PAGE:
Submitted by Taps Coogan on the 3rd of September 2019 to The Sounding Line.
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Luke Gromen, founder and president of Forest for the Trees, recently spoke with MACRO Voices’ Erik Townstead about the fact that currency hedged US treasury bond yields have been negative since October 2018. Mr. Gromen believes that the combination of rising US dollar hedging costs and increasing treasury issuance may lead to a dollar liquidity crisis that will force the Fed to start monetizing US fiscal deficits permanently.
Some excerpts from Luke Gromen:
“Up until October of last year, …US banks were growing their US swap books endlessly which basically offers attractively priced insurance on a fall in the dollar that allowed the global private sector to continue to buy treasuries, totally hedge the dollar-risk out of those treasuries, and still make a positive nominal carry. So banks’ FX swap books had to grow endlessly to do this… for two reasons. The first is because US deficits are growing endlessly and two…, because global central banks stopped growing their holdings of treasuries in the third quarter of 2014. And so basically, what began happening last fall is akin to what happened to subprime mortgage insurance in the mid-2000s with credit default swaps. Back then, banks were selling cheap credit default swaps to anyone with an ISDA derivative license that wanted to buy that insurance and that was allowing people that probably should not have been taking out subprime mortgages to take out subprime mortgages… This continued until roughly 2007 when Wall Street banks famously stopped selling credit default swaps and turned buyers of those credit default swaps themselves once they realized what was happening in the housing market…”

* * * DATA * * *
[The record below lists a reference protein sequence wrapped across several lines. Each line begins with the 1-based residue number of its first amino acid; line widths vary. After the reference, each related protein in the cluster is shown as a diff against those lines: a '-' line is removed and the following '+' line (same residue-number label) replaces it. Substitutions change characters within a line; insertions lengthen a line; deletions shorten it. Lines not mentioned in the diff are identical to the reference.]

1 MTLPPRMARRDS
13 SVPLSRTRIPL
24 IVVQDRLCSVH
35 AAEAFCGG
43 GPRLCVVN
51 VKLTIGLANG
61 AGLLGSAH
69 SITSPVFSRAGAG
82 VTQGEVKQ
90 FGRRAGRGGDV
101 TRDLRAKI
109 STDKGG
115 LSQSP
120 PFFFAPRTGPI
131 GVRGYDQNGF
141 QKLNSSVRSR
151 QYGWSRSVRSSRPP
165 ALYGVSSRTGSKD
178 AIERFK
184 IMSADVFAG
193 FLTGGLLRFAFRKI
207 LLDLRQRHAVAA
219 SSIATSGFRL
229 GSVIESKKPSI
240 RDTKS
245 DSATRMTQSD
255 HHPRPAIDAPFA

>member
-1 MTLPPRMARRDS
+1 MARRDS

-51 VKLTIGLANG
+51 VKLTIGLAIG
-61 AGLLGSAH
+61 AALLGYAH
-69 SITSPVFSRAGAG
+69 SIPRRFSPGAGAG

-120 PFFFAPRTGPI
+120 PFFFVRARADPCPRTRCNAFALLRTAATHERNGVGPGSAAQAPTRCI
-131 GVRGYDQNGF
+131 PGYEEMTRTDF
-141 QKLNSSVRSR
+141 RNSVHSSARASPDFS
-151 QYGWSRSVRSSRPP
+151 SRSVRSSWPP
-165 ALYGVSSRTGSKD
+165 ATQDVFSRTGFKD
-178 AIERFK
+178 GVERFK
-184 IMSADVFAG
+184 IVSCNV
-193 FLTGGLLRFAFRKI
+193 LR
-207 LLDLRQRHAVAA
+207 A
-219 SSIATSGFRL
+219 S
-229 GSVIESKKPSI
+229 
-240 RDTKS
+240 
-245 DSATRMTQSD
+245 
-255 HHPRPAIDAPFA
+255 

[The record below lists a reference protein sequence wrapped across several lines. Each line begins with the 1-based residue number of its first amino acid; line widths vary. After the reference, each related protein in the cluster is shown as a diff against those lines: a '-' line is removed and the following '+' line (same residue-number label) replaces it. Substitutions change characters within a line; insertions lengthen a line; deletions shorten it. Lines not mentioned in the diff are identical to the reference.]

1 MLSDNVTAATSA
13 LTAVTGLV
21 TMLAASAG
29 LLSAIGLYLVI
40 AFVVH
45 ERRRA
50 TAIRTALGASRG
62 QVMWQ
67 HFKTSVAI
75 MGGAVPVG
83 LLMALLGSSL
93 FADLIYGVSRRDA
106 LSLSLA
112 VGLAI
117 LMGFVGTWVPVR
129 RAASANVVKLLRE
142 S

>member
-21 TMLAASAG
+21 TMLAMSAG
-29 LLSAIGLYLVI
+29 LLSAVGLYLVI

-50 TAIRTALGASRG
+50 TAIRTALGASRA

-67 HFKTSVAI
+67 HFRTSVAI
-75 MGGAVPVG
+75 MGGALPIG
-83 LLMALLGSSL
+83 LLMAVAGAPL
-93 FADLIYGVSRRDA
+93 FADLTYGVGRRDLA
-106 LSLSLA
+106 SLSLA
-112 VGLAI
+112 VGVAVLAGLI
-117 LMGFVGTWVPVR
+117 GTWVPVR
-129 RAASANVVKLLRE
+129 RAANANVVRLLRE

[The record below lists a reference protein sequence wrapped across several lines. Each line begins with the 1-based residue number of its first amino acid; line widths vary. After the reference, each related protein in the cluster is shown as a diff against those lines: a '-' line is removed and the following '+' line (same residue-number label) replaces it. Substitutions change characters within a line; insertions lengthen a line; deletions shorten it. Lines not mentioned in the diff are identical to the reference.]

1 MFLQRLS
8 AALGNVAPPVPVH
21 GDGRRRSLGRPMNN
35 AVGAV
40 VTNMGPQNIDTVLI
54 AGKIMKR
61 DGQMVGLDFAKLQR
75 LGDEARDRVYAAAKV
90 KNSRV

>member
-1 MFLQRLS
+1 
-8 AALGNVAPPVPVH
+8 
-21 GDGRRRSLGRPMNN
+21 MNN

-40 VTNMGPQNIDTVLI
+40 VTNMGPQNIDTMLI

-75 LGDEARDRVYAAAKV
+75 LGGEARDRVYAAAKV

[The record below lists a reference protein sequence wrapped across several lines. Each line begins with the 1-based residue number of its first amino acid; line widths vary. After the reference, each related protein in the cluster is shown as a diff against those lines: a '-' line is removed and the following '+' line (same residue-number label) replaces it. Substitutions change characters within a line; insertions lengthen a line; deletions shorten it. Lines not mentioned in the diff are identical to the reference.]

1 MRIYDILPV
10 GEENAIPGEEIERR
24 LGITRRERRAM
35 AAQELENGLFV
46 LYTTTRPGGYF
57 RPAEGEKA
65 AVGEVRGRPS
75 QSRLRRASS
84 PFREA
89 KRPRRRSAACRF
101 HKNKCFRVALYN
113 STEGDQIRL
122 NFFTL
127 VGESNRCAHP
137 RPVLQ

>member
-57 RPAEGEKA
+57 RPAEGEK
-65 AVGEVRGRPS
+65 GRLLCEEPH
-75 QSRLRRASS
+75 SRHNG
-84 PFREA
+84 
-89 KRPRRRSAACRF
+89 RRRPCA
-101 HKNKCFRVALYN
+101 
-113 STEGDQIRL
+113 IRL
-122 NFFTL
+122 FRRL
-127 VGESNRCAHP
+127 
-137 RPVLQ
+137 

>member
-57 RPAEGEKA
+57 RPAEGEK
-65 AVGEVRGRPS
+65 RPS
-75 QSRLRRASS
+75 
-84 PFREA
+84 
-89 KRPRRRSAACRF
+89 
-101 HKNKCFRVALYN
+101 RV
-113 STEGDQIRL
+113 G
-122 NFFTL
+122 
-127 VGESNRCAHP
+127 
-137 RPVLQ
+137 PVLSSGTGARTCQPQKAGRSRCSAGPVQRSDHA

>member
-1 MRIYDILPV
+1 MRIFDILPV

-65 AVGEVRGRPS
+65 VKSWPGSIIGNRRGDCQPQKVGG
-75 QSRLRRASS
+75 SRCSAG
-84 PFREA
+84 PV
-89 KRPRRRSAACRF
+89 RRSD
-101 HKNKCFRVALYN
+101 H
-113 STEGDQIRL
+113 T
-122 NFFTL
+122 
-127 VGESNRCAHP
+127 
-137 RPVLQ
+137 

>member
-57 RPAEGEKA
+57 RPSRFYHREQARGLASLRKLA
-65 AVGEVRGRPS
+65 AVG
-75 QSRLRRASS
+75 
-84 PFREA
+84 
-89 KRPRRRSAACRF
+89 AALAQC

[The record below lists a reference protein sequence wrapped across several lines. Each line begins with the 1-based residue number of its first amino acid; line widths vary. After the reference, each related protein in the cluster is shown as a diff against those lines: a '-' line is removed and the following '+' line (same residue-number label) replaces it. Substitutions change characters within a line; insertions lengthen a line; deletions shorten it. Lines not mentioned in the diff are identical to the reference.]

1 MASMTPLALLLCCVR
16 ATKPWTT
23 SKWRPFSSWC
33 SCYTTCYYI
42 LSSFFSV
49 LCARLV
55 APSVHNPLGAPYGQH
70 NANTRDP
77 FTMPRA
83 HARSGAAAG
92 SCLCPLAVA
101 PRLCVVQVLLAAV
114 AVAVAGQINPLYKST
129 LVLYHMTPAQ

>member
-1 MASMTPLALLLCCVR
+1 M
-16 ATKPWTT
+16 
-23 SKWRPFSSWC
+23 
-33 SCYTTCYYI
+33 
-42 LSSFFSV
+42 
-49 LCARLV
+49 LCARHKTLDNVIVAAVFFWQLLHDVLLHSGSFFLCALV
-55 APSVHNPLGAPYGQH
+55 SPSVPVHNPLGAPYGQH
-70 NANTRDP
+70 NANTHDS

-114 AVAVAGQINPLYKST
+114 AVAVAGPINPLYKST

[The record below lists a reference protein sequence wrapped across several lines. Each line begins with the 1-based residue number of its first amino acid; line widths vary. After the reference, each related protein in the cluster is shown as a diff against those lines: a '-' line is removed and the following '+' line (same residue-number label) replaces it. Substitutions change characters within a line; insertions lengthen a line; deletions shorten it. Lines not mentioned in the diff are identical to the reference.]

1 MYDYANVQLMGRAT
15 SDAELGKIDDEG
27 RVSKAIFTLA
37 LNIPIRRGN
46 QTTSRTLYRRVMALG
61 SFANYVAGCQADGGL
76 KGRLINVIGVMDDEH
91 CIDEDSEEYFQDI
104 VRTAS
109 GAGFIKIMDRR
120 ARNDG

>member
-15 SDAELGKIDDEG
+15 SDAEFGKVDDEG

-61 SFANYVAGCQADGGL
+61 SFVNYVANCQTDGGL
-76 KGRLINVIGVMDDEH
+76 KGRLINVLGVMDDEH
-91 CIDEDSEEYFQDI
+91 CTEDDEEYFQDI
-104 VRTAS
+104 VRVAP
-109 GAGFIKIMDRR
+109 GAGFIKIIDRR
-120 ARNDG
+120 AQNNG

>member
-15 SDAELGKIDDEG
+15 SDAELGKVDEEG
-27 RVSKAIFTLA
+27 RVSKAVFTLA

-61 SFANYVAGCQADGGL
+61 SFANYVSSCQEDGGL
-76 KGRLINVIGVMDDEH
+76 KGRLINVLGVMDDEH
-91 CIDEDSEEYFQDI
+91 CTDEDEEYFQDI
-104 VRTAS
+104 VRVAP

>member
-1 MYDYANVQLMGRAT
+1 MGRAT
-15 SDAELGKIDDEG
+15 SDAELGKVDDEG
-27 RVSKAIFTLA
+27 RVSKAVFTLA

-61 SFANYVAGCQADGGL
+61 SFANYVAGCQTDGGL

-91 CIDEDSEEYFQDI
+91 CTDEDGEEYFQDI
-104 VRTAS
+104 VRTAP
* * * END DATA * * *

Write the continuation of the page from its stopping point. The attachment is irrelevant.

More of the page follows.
“(This time) US banks had been selling ‘dollar insurance’ (FX swaps) to anyone that wanted to buy dollar insurance. The end result being that the US banks doing this up until late 2018, had allowed the US government to borrow an extra $14 trillion or so, with the currency risk assumed by the foreigners lending this money principally covered by the US banking system, which had underestimated how dangerous this could be… What happened last October was that FX swap insurance on the dollar effectively when ‘no-offer’ and, from that point on, the foreign private sector either had to take a significantly negative yield on treasuries after paying FX hedging costs, or leave the treasury positions unhedged for dollar risk, or… take their money out of treasuries…”
“The US fiscal problems are getting quite acute and the symptom is what global sovereign debt yeilds are doing… As long as deficits keep rising and US banks aren’t growing their FX swap books enough, the cost to hedge dollar should keep rising. So, FX hedged treasury yields should keep getting more negative, which means that foreign sovereign yields should keep getting more and more negative…”
“What dollar insurance going ‘no-offer’ will ensure is that US fiscal deficits will force the Fed to effectively monetize US deficits going forward, permanently, which we think will force a significant change in the structure of the dollar’s reserves status that we think is being hinted at pretty strongly by record central bank gold buying…”
There is much more to the interview, so enjoy it above.
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